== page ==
Passion, determination lead to well-deserved rarity for Cedar Ridge golfer
By Ken MacLeod
The odds of making a hole-in-one on a par 3 are commonly listed as about 12,500 to 1. That would mean if your course has four par-3s, you should dunk one every 3,125 rounds you play.
Here in Oklahoma, golfers seem to routinely defy not just those odds, but far more astronomical probabilities when it comes to aces.
First there was Brendon Strathe of Owasso making two hole-in-ones in a three-hole stretch, including the par-4 seventh hole and the par-3 ninth, in May of 2021 at The Patriot. Odds of that? 67 million to one.
Then on July 13 of this year, the father-son combination of Bill, 80, and Mark Littlefield, 56, both made their first career aces on the same day after each had played thousands of rounds without one. Odds calculated on that at 786,000 to one.
This week it was Cedar Ridge member Brad Frank doing something that very few golfers have done in the history of the game. On the long downhill par-3 13th hole, he used a 4-iron from 192 yards and watched the ball disappear.
That was cause for celebration on its own. But what made Frank’s story so rare is that he made his hole-in-one left-handed, 25 years after making his first ace as a natural right-handed player.
Frank, 66 and the CEO of Tulsa Tube Bending, is a long-time passionate and low-handicap golfer who made his first hole-in-one on No. 15 at Cedar Ridge in 1998, knocking one in from 153 yards with a 7-iron.
Unfortunately, he wore out his rotator cuff on his left shoulder in 2013. He had surgery to repair it, then it went out again. His doctor told him his golfing days were likely over.
After two years of missing the game badly, Frank had an idea. His father is a lefty and he grabbed his clubs and went to the back of the range at Cedar Ridge to see if converting would be a possibility.
He began working with Cedar Ridge teaching professional Tracy Phillips and soon began putting the pieces of a game back together.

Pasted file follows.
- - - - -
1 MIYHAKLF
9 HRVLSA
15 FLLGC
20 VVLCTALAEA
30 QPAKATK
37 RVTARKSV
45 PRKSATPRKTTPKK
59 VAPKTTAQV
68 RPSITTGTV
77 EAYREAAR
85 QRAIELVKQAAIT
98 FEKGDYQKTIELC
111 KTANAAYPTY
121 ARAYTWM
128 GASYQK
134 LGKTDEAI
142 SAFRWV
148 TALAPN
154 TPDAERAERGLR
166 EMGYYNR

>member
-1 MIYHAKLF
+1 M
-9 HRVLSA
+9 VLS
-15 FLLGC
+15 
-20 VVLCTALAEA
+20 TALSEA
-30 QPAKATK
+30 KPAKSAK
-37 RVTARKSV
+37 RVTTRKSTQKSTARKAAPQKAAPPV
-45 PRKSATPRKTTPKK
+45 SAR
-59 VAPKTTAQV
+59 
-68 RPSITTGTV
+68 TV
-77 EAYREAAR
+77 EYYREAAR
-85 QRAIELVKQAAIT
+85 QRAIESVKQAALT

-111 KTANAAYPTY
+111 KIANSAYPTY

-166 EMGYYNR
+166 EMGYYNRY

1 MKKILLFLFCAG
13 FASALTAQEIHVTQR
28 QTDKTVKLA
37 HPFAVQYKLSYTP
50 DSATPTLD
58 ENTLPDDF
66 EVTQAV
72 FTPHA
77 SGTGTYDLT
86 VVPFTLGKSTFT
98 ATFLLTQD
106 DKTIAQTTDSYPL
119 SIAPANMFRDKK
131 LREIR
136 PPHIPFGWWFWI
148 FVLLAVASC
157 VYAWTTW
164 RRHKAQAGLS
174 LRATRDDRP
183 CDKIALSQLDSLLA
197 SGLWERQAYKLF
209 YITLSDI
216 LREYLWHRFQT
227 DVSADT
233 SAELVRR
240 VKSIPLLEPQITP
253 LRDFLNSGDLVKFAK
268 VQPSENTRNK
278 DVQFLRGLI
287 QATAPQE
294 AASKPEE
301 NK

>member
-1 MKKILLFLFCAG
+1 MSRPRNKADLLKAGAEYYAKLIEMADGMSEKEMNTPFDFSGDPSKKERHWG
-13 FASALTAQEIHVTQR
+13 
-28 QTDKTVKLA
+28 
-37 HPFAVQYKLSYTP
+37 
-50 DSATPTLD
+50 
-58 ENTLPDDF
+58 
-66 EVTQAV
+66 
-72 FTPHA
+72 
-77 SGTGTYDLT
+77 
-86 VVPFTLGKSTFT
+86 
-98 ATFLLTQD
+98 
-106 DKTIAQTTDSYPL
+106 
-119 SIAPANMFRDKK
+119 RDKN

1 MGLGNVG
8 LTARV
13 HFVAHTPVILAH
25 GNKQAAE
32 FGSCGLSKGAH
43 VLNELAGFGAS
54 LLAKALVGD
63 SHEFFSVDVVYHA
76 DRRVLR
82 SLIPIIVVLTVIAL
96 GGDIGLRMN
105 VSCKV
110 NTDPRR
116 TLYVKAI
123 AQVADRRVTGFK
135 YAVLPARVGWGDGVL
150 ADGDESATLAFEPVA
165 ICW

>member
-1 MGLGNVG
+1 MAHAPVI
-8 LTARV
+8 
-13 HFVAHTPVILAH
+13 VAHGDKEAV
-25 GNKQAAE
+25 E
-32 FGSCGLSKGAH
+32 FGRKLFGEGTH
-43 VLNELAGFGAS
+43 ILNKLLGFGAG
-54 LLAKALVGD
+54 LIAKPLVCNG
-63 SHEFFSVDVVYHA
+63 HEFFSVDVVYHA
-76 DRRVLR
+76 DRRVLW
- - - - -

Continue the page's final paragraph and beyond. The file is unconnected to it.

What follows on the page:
“For six weeks I was trying to learn and I was absolutely terrible,” Frank said. “But it’s interesting, when you need to do something, you’re brain starts to figure it out.
“I was really missing the game. I missed what I used to doing and missed being with my friends.”
Maybe it helps that Frank is a good athlete with excellent hand-eye coordination and an engineer who looked at the issue and what he would need to do analytically. But slowly, he began to put his game back together. His handicap had soared from a 2 right-handed to a 23 from the left side when he rejoined his friends, but in two years he had it down to 11.
Now he has regained all of his distance on his iron shots and 85 percent with the driver and again owns a single-digit handicap, though closer to a 7.
“It’s a real credit to Brad and how hard he’s worked,” Phillips said. “The biggest thing when switching is changing the grip around, then installing that motion from the backswing to the follow through is difficult. He has good body awareness and he’s a good athlete. It’s just a pretty cool story.”
Frank said his wife made calls to the Golf Digest and the National Hole-In-One Registry and was told there were only three documented cases of golfers making a hole-in-one from each side in the last 40 years.
The odds? Who knows? Odds are it would never have happened without Frank’s dedication, passion and love for golf, and we can all fathom that.